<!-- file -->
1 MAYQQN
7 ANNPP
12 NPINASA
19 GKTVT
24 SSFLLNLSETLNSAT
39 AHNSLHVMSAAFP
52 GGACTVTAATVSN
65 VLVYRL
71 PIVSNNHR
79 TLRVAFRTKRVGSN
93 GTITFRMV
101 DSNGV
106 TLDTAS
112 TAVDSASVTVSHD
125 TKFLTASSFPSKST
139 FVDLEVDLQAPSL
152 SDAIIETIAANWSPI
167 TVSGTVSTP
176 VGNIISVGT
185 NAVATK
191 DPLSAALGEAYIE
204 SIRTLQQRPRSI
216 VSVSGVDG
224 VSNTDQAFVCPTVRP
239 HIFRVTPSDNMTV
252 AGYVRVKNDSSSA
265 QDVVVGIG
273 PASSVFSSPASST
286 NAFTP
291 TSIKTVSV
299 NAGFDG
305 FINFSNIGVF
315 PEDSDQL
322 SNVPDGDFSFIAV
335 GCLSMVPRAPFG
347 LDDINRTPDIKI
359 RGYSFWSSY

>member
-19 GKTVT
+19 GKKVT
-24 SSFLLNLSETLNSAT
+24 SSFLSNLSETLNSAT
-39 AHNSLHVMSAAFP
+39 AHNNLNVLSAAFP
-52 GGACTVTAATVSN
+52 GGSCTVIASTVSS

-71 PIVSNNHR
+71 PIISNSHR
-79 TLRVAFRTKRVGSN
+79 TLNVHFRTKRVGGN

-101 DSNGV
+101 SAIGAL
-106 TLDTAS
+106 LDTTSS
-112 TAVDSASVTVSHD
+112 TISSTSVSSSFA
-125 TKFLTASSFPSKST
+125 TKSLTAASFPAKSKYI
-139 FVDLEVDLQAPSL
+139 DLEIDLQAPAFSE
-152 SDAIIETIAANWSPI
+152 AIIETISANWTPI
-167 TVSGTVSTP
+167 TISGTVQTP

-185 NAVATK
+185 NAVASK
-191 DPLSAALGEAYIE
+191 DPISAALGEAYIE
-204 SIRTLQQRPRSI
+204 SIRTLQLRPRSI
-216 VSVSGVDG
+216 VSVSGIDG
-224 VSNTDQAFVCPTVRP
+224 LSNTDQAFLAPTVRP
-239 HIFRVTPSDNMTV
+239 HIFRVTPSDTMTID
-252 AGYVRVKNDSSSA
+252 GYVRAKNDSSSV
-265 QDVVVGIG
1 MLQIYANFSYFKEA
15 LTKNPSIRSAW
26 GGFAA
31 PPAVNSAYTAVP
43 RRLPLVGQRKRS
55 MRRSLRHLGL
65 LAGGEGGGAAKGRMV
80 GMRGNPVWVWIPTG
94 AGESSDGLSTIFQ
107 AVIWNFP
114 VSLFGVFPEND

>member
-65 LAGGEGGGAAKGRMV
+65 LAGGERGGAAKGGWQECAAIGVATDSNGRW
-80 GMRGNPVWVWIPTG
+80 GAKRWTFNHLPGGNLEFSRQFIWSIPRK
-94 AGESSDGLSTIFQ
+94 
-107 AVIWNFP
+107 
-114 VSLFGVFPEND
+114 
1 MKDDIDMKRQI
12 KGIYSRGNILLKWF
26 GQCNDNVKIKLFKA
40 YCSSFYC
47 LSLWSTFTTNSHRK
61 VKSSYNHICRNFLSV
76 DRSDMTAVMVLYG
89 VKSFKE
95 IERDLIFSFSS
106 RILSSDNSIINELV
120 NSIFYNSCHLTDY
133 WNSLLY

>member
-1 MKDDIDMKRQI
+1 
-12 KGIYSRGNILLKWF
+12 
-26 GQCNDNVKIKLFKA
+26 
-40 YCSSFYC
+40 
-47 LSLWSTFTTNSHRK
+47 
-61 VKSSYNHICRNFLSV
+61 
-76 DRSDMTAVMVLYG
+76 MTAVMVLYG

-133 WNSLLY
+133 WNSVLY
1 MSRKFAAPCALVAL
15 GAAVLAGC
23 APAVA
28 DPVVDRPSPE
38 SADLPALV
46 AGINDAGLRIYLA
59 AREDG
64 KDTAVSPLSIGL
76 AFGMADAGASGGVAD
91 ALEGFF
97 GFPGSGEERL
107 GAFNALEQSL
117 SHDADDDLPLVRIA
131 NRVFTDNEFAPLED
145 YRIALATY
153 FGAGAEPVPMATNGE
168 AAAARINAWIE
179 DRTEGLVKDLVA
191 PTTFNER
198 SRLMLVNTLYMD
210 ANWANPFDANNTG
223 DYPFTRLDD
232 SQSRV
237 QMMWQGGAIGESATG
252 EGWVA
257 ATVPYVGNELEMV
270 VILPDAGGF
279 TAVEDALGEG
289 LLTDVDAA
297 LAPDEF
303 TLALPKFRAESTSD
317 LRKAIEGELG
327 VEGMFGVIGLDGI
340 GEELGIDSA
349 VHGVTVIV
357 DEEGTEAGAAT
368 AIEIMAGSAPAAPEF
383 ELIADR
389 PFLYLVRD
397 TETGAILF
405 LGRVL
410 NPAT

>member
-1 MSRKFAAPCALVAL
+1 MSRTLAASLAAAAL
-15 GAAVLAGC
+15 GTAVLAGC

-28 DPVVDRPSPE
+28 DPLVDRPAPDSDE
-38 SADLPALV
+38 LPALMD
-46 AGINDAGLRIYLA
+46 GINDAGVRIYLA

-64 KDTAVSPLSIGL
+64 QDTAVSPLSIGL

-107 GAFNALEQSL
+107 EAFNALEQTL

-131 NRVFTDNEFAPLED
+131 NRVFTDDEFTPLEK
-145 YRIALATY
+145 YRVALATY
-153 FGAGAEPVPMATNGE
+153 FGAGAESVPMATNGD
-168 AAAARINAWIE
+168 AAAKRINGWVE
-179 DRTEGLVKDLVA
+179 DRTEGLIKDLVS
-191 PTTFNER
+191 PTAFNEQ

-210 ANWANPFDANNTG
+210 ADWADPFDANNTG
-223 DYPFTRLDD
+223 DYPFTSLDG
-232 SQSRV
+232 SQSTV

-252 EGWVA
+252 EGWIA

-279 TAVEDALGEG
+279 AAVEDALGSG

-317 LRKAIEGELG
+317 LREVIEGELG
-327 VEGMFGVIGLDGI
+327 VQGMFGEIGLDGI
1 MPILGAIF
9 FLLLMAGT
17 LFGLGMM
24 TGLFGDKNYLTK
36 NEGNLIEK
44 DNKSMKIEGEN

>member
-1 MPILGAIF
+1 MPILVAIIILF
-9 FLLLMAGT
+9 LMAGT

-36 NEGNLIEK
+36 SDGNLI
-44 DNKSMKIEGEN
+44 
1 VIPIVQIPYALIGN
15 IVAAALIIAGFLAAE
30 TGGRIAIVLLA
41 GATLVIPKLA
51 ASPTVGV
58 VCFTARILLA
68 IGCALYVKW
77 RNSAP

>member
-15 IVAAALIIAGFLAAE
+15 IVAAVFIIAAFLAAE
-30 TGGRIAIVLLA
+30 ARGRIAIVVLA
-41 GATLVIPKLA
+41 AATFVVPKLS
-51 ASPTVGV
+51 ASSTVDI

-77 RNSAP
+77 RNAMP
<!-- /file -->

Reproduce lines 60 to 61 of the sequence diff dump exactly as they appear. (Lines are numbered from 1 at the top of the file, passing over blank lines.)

+139 DLEIDLQAPAFSE
-152 SDAIIETIAANWSPI